Reply With Quote
Old 19th October 2011, 03:51 AM   #7
Enzo is offline Enzo  United States
diyAudio Member
 
Join Date: Sep 2004
Location: Lansing, Michigan
Oh. If it works on bench power, then what is different about your made up supply? Does it produce similar voltages, and are they refernced to ground properly? Is the power supply ground showing continuity to the reverb circuit grounds? When it doesn;t work, describe the failure mode. Does it sit ther silent? Of just hum? Or pass signal but sound like crap? It doesn;t really need to be regulated all that well.

Oscillation squashers? A small value cap in the feedback loop of the op amp will roll off the high freq response. If you are an EE, the calculate what needs to go in the op amp gain setting feedback loop to roll the stage's response off over any useful audio, say over 10kHz or something.
  Reply With Quote
Old 19th October 2011, 10:03 PM   #8
diyAudio Member
 
Join Date: Apr 2011
Location: Louisville, KY
I tested the supply first and everything gave great results with just the power supply. The ground was referenced right and the voltages were right on the output, but when everything was hooked up things were noisy and erratic.

Now that the reverb is troubleshooted with the bench supply, I hooked it up to the designed unregulated supply and it works great with even lower noise than the bench (it's a cheap little prototyping board multifunction board).

Quote:
Oscillation squashers? A small value cap in the feedback loop of the op amp will roll off the high freq response. If you are an EE, the calculate what needs to go in the op amp gain setting feedback loop to roll the stage's response off over any useful audio, say over 10kHz or something.
Thanks, I wasn't sure exact which frequencies you were saying had oscillation issues(eg. audio, or much higher, in the 50kHz and up range). I did find a site that discusses this and many other practical issues that apply to audio op amp design(specific to the chu-moy, but applies to a lot of other applications) here:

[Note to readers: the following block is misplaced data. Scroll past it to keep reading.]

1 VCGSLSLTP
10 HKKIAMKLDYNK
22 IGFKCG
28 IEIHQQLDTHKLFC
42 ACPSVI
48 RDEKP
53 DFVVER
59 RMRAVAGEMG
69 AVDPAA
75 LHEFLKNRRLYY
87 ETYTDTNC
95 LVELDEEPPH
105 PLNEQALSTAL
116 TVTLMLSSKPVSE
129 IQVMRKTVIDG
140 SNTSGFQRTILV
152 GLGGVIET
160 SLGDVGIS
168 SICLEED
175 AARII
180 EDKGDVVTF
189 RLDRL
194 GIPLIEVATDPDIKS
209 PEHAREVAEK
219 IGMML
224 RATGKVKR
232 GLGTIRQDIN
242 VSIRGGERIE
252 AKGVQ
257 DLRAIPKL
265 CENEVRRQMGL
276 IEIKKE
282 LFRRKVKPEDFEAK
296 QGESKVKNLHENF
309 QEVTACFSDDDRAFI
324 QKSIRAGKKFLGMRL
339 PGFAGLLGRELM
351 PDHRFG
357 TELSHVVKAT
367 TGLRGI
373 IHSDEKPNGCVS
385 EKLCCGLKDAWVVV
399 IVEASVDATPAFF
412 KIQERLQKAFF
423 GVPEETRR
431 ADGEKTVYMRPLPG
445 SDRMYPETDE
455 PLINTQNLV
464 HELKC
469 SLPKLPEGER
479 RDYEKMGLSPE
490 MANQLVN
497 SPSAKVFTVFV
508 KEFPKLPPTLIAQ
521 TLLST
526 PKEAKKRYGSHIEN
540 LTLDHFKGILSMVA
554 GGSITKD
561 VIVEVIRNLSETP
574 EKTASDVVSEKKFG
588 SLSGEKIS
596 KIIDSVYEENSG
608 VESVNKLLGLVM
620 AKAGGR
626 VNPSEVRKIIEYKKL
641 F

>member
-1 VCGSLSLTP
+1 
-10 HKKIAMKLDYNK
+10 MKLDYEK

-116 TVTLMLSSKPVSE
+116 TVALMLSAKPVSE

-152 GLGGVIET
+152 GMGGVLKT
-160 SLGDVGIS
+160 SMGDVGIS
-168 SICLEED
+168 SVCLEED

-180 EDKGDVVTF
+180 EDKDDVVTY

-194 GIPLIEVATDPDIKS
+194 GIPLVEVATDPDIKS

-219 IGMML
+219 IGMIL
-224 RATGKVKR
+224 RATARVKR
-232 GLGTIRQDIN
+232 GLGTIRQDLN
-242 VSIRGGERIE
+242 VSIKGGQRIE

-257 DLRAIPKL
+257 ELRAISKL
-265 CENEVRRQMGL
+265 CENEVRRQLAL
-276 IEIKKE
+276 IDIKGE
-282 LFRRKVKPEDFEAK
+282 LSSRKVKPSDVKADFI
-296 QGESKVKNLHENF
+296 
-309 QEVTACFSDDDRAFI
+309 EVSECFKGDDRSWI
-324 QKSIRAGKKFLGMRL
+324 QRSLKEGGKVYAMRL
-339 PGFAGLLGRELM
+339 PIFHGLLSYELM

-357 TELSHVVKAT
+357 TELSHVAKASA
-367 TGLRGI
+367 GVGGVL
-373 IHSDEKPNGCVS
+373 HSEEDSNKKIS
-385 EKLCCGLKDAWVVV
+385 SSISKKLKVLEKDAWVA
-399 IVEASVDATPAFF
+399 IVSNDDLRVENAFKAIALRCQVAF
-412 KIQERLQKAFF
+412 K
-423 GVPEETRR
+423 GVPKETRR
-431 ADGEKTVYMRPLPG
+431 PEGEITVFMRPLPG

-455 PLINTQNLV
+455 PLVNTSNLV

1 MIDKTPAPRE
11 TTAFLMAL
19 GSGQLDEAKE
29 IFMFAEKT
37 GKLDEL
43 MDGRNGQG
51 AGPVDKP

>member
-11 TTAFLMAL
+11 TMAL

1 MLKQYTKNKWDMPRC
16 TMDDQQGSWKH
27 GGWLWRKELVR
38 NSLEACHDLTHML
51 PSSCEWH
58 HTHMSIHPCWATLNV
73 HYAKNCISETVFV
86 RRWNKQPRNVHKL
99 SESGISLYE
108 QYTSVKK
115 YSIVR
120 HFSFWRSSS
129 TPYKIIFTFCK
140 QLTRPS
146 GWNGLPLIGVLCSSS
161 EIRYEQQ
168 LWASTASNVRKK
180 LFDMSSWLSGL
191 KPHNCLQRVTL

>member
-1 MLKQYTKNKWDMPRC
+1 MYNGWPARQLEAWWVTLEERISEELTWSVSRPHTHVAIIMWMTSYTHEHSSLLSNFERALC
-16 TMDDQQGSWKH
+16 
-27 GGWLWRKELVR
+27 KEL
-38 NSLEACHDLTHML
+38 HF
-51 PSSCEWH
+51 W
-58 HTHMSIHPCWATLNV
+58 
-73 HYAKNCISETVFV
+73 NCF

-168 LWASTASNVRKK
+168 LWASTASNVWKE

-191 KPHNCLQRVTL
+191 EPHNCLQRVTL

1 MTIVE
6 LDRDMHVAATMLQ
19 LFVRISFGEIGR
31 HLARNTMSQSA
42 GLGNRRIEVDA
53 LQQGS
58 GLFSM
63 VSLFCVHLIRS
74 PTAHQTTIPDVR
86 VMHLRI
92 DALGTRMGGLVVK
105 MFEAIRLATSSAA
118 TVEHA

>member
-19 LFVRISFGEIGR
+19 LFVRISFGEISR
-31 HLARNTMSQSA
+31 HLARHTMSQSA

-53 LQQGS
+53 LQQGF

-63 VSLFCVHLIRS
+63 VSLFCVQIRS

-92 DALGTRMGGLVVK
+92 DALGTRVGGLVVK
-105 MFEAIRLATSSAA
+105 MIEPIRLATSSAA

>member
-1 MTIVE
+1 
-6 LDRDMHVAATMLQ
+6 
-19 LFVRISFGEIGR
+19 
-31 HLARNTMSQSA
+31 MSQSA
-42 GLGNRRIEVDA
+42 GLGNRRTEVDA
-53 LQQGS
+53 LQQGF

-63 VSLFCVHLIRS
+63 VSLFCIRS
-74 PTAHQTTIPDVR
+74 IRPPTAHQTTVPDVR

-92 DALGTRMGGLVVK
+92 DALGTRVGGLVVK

Working with Cranky Op-Amps

Now all thats left to do is make the HP into the tank and implement the LP on the recovery circuit and put it in a nice enclosure.
  Reply With Quote

Reply


Hide this!Advertise here!
Thread Tools Search this Thread
Search this Thread:

Advanced Search

Posting Rules
You may not post new threads
You may not post replies
You may not post attachments
You may not edit your posts

BB code is On
Smilies are On
[IMG] code is On
HTML code is Off
Trackbacks are Off
Pingbacks are Off
Refbacks are Off


Similar Threads
Thread Thread Starter Forum Replies Last Post
Spring Reverb driver mod. required magnetman Instruments and Amps 1 16th October 2011 11:35 AM
Building guitar with spring reverb inside heavyrocks Instruments and Amps 5 27th January 2010 11:56 AM
Spring Reverb Units TGRANT Solid State 11 5th March 2009 12:31 AM
Spring Reverb transformer ThSpeakerDude88 Tubes / Valves 6 18th April 2007 04:17 AM
Help - tube driver for spring reverb... memphissound Tubes / Valves 8 16th September 2005 06:51 AM


New To Site? Need Help?

All times are GMT. The time now is 06:55 AM.


vBulletin Optimisation provided by vB Optimise (Pro) - vBulletin Mods & Addons Copyright © 2014 DragonByte Technologies Ltd.
Copyright 1999-2014 diyAudio

Content Relevant URLs by vBSEO 3.3.2